The telecom industry sometimes has a way of making even the smartest of us feel lost, confused, and occasionally even a little dumb.  Just when you’ve figured out the latest hot buttons in the industry buzz – cloud computing, OpenFlow and software defined networking (SDN) – along comes another new concept for you to get your head around. 

The latest new concept is called Network Functions Virtualization, or NFV, and it has rightfully taken its place in the industry conversation as another step towards creating more agile, lower cost network infrastructure.

But what exactly is NFV, and how does it fit into the current industry drive towards enabling more open, consolidated, packet-based networks?  Let’s start with the basics.


So what exactly is Network Functions Virtualization?

Network Function Virtualization, or NFV, is way to reduce cost and accelerate service deployment for network operators by decoupling functions like a firewall or encryption from dedicated hardware and moving them to virtual servers.

Instead of installing expensive proprietary hardware, service providers can purchase inexpensive switches, storage and servers to run virtual machines that perform network functions.  This collapses multiple functions into a single physical server, reducing costs and minimizing truck rolls.

If a customer wants to add a new network function, the service provider can simply spin up a new virtual machine to perform that function.

For example, instead of deploying a new hardware appliance across the network to enable network encryption, encryption software can be deployed on a standardized server or switch already in the network.

This virtualization of network functions reduces dependency on dedicated hardware appliances for network operators, and allows for improved scalability and customization across the entire network. Different from a virtualized network, NFV seeks to offload network functions only, rather than the entire network.


What are the advantages of NFV?

NFV reduces the need for dedicated hardware to deploy and manage networks by offloading network functions into software that can run on industry-standard hardware and can be managed from anywhere within the operator’s network.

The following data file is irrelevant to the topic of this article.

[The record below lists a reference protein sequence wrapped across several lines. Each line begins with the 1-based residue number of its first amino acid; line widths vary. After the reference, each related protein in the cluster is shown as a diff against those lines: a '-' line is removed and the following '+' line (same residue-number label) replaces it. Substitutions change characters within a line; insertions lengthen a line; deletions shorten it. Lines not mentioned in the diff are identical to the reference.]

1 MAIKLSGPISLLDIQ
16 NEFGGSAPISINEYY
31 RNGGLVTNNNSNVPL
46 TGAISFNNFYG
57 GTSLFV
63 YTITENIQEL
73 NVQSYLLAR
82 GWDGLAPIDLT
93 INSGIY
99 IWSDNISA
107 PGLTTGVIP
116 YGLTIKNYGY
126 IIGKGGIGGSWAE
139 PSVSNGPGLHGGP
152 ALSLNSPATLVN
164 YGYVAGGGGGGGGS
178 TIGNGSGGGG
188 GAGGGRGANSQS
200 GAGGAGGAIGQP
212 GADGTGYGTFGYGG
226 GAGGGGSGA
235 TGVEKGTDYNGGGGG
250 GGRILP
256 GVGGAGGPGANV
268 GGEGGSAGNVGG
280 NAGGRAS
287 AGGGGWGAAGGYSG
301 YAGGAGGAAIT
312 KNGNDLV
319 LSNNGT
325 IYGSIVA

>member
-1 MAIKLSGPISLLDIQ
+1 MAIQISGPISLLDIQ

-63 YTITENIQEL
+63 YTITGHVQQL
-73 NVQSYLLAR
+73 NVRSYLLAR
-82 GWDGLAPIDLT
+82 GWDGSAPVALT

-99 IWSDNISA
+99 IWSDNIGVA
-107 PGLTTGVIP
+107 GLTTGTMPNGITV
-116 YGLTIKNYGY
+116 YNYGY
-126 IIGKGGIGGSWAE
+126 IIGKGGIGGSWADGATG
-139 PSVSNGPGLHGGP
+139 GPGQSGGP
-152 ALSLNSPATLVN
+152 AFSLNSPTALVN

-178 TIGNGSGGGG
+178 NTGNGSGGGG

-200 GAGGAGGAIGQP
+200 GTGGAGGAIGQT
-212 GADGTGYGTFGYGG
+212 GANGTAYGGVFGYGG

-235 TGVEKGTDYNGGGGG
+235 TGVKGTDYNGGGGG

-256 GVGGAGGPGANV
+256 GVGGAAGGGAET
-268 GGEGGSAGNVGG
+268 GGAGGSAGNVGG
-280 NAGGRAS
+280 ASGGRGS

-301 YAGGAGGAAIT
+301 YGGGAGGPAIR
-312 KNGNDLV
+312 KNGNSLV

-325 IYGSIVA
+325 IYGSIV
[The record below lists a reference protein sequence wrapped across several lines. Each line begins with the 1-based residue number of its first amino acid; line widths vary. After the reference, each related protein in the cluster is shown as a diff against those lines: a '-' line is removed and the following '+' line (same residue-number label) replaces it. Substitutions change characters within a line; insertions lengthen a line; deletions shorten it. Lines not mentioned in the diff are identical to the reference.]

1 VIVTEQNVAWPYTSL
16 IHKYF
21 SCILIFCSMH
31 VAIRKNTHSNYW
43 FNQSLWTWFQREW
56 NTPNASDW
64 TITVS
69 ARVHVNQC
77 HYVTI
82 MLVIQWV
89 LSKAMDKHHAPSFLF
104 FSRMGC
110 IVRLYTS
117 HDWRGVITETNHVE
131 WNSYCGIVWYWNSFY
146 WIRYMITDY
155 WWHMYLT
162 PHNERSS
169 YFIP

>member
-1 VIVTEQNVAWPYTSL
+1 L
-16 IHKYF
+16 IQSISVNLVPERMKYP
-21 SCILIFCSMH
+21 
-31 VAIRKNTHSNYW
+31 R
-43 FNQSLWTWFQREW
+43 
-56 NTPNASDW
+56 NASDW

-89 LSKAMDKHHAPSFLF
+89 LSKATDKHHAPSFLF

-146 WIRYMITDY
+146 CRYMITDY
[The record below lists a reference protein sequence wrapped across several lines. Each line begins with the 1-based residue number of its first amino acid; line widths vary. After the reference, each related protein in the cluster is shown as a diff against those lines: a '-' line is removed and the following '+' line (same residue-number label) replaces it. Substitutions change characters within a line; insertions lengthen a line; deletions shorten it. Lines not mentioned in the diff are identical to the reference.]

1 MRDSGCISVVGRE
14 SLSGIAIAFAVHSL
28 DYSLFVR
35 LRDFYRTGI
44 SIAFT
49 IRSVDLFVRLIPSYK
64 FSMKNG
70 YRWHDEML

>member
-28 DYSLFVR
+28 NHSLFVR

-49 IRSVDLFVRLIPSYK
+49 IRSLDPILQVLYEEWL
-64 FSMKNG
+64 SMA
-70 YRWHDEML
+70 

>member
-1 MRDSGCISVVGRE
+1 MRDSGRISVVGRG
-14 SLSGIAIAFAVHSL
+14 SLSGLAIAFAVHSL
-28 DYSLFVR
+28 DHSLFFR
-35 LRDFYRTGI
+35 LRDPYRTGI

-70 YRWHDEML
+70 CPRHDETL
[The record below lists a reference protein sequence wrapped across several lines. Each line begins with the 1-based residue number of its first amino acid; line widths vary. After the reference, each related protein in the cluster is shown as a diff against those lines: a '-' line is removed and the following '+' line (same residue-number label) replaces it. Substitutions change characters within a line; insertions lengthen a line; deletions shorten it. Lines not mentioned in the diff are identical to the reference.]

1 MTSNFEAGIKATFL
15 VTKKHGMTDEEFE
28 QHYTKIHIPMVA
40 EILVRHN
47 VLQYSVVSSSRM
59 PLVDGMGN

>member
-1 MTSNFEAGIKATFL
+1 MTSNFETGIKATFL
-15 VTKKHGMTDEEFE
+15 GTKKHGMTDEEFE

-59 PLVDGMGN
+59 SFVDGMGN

Separating network functions from hardware yields numerous benefits for the network operator, which include:

  • Reduced space needed for network hardware
  • Reduce network power consumption
  • Reduced network maintenance costs
  • Easier network upgrades
  • Longer life cycles for network hardware
  • Reduced maintenance and hardware costs


Is NFV an open standard?

So the concept and benefits of NFV are simple enough, but implementing NFV gets more complicated.  That’s because in order to realize the full benefit of NFV, some level of cooperation and interaction between various network solution providers and network operators is needed.

That’s where industry groups like ETSI come into play.  Over 130 of the world’s leading network operators have recently joined together to form an ESTI Industry Specification Group (ISG) for NFV.

While the ETSI NFV ISG has garnered a lot of interest in defining the framework for NFV, it is only one player amongst many in this now burgeoning area of industry development. Literally dozens of groups, some open-source, others more traditional standards organizations are creating pieces of the (large) puzzle needed to make NFV a reality. All while operators large and small kick the tires, engage in proofs-of-concept exercises and evaluate the business case for what is surely the industry’s largest transformation in decades.


More Resources

Want to dig deeper into NFV? Here are some additional resources for you:

This post has been updated from its original content to reflect the latest definitions and resources related to NFV.  The last update to this page was July 13, 2016.